A new report by the Institute of Fiscal Studies has found that current and future retirees should not plan on the basis that their overall spending will fall sharply during retirement, but will remain constant in real terms accounting for inflation.
Fuelled by concerns about retirees’ increased withdrawals from pension pots since ‘Pension Freedoms’ in 2015, the Institute of Fiscal Studies’ report ‘How does spending change through retirement?’ examines the spending patterns of current retirees in the UK using data from the Office for National Statistics’ Living Costs and Food Survey from 2006 to 2018.
• On average, retirees’ total household spending remains relatively constant through retirement, increasing slightly up to age 80 and remaining flat or falling thereafter.
• The spending needs of future retirees could increase more strongly with age than is the case for current retirees.
• Retirees’ average household income also increases in real terms as people age. This is driven by private pension incomes increasing faster than the Consumer Prices Index (CPI) and increasing numbers of people receiving the State Pension and disability benefits.
• The pattern of spending changes, but not the overall value – spending on food inside the home and motoring falls steadily, holiday spending increases up to age 80, as does household services (including home help and domestic cleaning) in later years.
• Households with above-average incomes for their age and birth cohort have an increasing profile of spending in their 60s and 70s, with spending falling slightly for those in their 80s. Those with lower incomes have a slightly declining spending profile in their 60s but it remains flat at older ages.
• Households need to consider how changes in circumstances, in particular the death of a partner, will affect income and spending in order to ensure that resources are available to fund increases in per-person spending.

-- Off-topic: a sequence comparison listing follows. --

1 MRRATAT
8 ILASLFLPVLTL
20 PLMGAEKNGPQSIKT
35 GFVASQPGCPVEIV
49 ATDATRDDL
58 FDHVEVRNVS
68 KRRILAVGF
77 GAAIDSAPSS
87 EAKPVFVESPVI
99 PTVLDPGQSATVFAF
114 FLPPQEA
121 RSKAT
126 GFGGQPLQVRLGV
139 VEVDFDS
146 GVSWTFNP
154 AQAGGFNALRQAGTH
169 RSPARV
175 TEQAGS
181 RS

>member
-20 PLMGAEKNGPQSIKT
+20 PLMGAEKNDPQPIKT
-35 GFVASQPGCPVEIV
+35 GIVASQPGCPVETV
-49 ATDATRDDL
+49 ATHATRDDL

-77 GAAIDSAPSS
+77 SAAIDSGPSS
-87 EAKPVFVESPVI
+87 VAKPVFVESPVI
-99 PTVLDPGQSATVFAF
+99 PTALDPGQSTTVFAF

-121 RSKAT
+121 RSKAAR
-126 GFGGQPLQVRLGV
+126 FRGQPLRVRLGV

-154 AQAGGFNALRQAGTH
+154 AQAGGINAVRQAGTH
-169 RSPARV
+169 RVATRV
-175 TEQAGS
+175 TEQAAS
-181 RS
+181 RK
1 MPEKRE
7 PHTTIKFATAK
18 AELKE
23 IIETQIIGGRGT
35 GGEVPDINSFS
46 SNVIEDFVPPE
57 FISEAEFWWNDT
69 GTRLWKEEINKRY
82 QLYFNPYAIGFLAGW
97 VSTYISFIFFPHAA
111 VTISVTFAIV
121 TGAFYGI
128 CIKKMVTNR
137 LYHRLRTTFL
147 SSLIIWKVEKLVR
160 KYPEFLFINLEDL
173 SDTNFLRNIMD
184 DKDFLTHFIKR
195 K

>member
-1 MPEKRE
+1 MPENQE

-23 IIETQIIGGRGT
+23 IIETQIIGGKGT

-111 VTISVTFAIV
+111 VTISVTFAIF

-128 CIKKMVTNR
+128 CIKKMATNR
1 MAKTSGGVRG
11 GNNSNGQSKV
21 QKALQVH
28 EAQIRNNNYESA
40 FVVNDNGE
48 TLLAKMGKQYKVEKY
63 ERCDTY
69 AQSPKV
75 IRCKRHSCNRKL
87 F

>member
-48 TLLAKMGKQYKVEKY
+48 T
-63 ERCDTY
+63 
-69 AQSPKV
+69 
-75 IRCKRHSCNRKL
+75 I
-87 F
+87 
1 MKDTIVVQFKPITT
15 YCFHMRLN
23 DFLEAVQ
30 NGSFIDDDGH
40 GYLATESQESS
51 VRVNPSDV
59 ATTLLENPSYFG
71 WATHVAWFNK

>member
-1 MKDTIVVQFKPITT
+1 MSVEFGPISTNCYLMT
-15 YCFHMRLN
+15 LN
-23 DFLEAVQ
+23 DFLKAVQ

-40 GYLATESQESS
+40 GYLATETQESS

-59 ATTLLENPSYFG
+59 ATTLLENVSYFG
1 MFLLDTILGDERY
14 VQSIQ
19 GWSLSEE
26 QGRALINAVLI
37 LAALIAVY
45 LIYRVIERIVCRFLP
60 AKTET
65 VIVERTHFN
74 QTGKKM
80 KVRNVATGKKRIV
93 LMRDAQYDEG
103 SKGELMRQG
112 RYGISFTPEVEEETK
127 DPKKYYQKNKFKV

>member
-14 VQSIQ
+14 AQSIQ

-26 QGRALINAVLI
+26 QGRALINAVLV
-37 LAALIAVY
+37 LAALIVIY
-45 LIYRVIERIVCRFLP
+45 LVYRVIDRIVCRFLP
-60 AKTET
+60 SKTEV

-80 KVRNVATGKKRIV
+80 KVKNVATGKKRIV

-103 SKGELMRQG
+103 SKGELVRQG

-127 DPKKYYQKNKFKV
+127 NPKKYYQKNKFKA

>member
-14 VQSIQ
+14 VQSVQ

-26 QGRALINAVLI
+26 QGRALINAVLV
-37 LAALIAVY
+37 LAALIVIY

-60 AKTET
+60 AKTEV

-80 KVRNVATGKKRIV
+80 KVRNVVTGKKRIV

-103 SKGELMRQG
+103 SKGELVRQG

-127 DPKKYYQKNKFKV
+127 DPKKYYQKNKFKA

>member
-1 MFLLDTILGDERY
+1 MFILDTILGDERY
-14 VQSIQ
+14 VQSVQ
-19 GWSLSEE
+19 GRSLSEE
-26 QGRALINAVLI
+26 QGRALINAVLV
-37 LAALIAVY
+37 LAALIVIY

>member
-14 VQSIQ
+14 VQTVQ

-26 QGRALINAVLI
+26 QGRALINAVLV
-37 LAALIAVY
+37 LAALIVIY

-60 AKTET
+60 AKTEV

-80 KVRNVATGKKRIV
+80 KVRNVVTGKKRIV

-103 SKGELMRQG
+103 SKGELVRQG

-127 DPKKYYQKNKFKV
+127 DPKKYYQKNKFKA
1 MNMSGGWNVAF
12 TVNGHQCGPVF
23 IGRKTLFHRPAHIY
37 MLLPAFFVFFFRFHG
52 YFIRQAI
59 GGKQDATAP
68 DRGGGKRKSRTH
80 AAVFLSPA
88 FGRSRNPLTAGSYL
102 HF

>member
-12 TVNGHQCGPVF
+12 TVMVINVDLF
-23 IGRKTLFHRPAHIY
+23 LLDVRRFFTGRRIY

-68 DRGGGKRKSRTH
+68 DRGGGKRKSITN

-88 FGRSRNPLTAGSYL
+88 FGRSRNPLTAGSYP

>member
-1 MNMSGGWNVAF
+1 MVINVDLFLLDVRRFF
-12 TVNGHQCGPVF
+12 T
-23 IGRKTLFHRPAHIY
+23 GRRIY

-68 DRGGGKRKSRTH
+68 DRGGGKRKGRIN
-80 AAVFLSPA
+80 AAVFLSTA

Heidi Karjalainen, research economist at the Institute of Fiscal Studies and author of the report concludes: “As retirement incomes are increasingly funded by defined contributions pots, which can be accessed flexibly, more and more retirees face complex and consequential decisions about how quickly to draw down their pension wealth.”
How does this affect your retirement income planning?
Based on the survey findings, current and future retirees should plan for having constant income needs during their retirement, rather than plan on the basis that their overall spending will fall during retirement. Making significant drawdown withdrawals early on in retirement with the intention of reducing spending needs later on, potentially carries a significant risk of an income shortfall at older ages. This makes the need for ongoing financial planning extremely important.
Where our advice services can help
Our experience of supporting clients over the generations is that everyone’s circumstances are different. However with regular financial reviews as you approach and during your retirement, we can help you and your family to manage your retirement income so that your pension savings can meet your needs throughout retirement.